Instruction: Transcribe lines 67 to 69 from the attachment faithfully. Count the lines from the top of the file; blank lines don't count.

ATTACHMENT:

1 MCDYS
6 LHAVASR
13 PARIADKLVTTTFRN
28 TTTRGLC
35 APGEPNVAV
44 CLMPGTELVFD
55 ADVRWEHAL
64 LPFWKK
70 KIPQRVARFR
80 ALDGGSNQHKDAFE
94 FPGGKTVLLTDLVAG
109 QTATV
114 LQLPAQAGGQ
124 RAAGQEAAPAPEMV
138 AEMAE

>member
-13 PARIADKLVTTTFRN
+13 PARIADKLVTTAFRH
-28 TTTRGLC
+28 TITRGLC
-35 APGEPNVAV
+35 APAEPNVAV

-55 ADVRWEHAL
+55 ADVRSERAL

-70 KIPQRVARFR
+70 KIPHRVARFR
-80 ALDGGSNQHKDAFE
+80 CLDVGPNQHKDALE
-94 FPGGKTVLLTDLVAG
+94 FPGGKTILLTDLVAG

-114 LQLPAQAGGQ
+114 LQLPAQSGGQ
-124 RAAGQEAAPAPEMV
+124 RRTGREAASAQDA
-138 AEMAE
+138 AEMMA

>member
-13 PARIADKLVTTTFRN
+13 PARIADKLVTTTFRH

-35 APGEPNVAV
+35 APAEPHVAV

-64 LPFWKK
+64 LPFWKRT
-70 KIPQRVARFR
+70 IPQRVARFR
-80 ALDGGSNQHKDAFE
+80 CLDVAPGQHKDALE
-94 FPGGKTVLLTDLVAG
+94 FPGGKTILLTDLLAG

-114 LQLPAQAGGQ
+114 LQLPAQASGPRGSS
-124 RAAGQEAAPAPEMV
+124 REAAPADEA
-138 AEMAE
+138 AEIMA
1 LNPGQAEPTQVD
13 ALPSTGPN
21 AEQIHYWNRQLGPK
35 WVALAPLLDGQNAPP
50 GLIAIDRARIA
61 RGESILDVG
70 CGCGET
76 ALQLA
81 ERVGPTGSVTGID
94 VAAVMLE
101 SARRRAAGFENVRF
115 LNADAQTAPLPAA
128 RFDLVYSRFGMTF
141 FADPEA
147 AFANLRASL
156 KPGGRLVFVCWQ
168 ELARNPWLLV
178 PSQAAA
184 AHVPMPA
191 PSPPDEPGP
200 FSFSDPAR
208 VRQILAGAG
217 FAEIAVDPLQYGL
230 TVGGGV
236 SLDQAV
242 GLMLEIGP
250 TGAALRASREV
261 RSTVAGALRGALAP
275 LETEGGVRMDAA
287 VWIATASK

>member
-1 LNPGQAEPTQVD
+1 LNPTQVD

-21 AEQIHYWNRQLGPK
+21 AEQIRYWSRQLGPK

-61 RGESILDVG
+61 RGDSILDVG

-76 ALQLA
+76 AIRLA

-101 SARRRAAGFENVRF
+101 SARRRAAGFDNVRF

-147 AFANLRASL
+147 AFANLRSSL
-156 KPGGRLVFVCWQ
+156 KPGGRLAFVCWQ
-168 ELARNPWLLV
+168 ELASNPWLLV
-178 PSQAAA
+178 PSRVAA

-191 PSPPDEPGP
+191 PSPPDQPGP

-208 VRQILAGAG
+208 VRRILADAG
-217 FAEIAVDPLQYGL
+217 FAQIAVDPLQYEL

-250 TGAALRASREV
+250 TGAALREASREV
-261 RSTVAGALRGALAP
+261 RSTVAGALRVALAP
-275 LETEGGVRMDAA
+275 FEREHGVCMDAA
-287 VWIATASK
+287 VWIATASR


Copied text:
115 LNADAQTAPLPAA
128 RFDLVYSRFGMTF
141 FADPEA